In retrospect, it is hard to believe that he of all people learned to paint in the dark. For Joaquín Sorolla, Spain’s “Master of Light”, it began painting as a double life: during the day he aspired to a life as a locksmith according to his foster father’s will, at night he attended drawing lessons at the art academy Escuela de Artesanos in his hometown of Valencia. It was to take a few years before the painter, who was born in 1863, finally found his artistic home, out in the light: painting au plein air became his métier, which he pursued from then on without compromise and with enormous creative drive. To this day, Sorolla’s paintings are able to illuminate even the darkest room, they emit so much light.
“I have commissioned two boats with sails to be brought to the sea,” he wrote to his wife Clotide in 1907 from his place of work on the beach. He wanted to capture the effects that the morning backlight creates, he announced to her. And he did: In the painting that was then made on the beach in Valencia, it is as if the fishing boats were floating on mercury ripped by razor-sharp waves.
The shadow of death over the daughter’s face: the portrait doesn’t let you go
It is completely different in the portrait of his eldest daughter María painted in the same year in the royal gardens in Segovia: the soft sunlight, softened by the leaves of the trees under which María is standing, gilds the face, hat and dress of the delicate young woman. Sorolla was so fascinated by the play of light in this park with its numerous ponds that he made more than two dozen paintings there. One shows the young King Alfonso XIII, androgynous and sallow, in his hussar uniform. But the portrait that sticks with you is that of his daughter María. Where does this melancholy defiance in her eyes come from?
It is the facial expression of a survivor: a few months earlier, seventeen-year-old María had contracted tuberculosis. Sorolla painted the sick woman. She is lying on a bed of pillows and wrapped in thick fur in the shade of a parasol, with the snow-capped peaks of the Sierra de Guadarrama north of Madrid behind her. María looks directly at the viewer in the painting, her gaze is deep, penetrating. A father painted here, worried about his child. And here, too, the light expresses what words can hardly imitate: María’s face shimmers violet-wax, her large eyes look tired, shadowed by the large dark hat. It is the shadow of death that she lies under.
The portrait of the sick María was one of Sorolla’s favorite paintings. He never intended to sell it, but kept it and hung it in his studio where he could see it every day. The fact that the public is now able to see this most impressive of a whole series of portraits is thanks to a brilliant one Exhibition in the Royal Palace in Madrid. The show includes 24 paintings, some of which are in private collections and have rarely or never been seen in public, including that “María enferma”, the sick María.
Spain celebrates two big anniversaries this year: the 50th anniversary of Picasso’s death and the 100th anniversary of Sorolla’s death. As expected, the celebrations of the officially proclaimed Picasso Year overshadowed the Sorolla Year. For a long time, Sorolla was considered obliging, as someone who had enormous success and was one of the best-selling painters in the world around 1900. But just as superficial. An insinuation. Sorolla’s painting represents a phenomenological view of the world that is easily misunderstood as superficiality. For him, the surface is the truth. The Madrid exhibition title “A través de la luz” is therefore as appropriate as it is difficult to translate: it means “through the light”, but also thanks to the light or “with the help of the light”.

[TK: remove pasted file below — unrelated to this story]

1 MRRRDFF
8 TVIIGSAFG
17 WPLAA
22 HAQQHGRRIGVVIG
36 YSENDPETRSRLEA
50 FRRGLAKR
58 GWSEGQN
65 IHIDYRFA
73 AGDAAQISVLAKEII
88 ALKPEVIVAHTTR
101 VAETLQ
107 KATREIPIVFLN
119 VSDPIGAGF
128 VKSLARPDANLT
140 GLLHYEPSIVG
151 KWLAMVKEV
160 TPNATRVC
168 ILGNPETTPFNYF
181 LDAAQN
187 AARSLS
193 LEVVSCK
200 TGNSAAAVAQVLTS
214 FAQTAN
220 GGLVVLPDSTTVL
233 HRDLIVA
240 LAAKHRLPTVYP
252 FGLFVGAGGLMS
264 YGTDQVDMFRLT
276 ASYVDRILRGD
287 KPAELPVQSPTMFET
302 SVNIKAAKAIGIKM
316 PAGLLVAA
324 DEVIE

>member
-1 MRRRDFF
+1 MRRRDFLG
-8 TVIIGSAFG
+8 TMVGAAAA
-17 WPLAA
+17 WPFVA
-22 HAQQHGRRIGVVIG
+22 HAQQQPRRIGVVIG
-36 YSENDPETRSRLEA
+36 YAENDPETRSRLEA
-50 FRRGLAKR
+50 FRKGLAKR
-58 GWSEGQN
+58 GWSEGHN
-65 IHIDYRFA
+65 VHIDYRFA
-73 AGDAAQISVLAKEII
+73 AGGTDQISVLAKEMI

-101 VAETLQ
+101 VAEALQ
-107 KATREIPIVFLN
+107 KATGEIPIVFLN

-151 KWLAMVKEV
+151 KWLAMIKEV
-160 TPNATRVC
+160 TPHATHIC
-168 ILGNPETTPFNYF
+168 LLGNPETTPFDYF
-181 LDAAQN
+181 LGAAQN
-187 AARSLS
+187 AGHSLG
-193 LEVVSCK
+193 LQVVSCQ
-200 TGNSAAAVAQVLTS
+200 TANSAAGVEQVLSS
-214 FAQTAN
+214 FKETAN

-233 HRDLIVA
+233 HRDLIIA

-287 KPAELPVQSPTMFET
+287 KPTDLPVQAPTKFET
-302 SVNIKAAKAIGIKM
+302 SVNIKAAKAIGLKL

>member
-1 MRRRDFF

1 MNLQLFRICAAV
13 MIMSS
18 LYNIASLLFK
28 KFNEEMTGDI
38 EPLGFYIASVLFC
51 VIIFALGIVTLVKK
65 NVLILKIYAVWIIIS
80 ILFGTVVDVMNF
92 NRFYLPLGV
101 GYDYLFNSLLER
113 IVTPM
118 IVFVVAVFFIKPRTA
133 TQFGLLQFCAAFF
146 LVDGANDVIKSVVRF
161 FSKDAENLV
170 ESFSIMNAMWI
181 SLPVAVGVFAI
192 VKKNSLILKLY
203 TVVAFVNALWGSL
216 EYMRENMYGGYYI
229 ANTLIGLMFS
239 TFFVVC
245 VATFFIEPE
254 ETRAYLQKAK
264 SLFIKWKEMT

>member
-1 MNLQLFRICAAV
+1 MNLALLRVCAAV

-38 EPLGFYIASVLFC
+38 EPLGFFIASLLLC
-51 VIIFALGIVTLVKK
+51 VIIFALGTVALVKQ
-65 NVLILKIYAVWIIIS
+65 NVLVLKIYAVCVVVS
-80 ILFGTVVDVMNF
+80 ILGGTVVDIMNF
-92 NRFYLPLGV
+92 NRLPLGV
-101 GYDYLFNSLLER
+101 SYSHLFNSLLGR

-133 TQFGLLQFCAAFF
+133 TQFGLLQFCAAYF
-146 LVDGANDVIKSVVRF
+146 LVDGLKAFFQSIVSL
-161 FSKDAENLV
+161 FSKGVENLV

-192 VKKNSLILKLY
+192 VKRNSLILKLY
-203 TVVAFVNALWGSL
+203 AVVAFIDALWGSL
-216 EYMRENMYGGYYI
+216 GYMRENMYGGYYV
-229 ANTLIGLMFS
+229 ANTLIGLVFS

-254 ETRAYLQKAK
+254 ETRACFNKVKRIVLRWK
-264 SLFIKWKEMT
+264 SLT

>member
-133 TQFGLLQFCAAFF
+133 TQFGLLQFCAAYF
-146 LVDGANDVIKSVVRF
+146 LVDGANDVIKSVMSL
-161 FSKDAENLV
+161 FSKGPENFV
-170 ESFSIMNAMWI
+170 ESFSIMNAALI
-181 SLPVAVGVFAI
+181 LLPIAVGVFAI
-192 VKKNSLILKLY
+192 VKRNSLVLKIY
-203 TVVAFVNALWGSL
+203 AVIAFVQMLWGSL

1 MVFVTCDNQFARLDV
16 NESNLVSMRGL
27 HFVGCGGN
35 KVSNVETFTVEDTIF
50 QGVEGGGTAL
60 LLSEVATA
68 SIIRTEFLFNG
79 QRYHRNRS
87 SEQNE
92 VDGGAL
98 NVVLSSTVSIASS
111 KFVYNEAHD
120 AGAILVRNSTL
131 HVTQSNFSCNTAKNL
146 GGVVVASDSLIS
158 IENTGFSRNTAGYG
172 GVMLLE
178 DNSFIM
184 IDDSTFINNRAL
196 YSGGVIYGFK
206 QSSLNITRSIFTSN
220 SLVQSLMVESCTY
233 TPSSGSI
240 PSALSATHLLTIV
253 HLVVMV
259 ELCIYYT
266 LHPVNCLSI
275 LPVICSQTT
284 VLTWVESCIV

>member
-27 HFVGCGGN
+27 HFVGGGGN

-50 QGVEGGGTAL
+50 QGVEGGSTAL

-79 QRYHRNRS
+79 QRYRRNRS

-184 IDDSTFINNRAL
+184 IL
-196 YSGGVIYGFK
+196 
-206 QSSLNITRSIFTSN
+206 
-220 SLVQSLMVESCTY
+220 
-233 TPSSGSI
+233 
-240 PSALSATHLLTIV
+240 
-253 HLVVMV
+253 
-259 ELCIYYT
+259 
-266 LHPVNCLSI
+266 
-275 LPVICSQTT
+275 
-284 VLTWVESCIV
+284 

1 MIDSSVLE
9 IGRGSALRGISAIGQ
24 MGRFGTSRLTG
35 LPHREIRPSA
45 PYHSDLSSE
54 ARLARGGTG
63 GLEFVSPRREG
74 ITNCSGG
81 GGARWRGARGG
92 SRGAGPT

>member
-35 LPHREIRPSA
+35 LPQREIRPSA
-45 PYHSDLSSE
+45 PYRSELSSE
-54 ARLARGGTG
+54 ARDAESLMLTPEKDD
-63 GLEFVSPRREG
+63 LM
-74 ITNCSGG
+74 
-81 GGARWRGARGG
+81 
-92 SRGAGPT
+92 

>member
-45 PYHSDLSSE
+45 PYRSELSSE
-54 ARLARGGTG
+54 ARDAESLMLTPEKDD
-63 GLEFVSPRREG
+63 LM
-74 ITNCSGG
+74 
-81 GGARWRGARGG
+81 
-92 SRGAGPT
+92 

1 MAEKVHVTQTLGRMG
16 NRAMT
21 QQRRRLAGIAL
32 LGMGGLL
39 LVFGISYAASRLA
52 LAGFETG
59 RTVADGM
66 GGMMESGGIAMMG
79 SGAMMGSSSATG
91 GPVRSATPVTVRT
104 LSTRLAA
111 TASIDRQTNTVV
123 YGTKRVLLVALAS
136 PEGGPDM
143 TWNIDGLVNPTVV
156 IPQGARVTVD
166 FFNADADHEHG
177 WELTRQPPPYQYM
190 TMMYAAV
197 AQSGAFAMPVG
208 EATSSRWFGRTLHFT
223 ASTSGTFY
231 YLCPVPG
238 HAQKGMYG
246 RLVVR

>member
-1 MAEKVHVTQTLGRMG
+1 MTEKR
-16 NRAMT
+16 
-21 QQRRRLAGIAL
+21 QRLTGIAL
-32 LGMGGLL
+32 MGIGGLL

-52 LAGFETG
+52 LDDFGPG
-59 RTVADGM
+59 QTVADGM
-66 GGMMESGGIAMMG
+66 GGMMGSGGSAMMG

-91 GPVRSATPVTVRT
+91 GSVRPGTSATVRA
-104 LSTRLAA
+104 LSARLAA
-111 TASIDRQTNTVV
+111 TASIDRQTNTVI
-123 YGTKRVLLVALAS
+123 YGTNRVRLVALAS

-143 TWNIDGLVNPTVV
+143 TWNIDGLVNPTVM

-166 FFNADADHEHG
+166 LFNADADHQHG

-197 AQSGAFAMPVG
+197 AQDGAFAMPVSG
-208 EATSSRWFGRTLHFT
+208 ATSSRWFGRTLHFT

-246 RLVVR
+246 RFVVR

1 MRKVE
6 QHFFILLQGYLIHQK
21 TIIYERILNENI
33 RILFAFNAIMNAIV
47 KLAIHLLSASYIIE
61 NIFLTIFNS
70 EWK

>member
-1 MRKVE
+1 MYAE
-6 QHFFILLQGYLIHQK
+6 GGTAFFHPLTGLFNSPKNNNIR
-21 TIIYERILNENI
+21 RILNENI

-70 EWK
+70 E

In the royal palace, people pay their respects to Sorolla – again with the help of light: Even before the rooms with Sorolla’s luminous paintings await as the heart of the exhibition, two dark halls welcome the visitors. Here, floor-to-ceiling LED screens on all four walls transform Sorolla’s images into – well actually – pure light. An animation in the style of the lanterna magica, which was very successful during Sorolla’s lifetime, brings movement to the paintings. The effect on the viewer is one of enchantment: amazed like a child, you stand in the middle of the room and turn around while the images around you begin to dance.
is that naive spectacular? Not when you realize that Sorolla wasn’t concerned with turning off light, but with exactly the opposite: with the realization that the world that surrounds us is nothing but light. The gleam, the flicker, the shine, the radiance, the sparkle – and everything else that reaches our optic nerve. After all, people don’t see objects or colors, they see light that is reflected by them. Sorolla’s great subject, his accomplice and his lifelong challenge, was light in motion and thus life itself. In his pictures you can hear the rushing of the sea, the wind billowing skirts and children splashing in the waves. His painting is itself a form of moving light, a form of cinematography.
Sorolla a través de la luz. Until June 30th. Palacio Real, Madrid.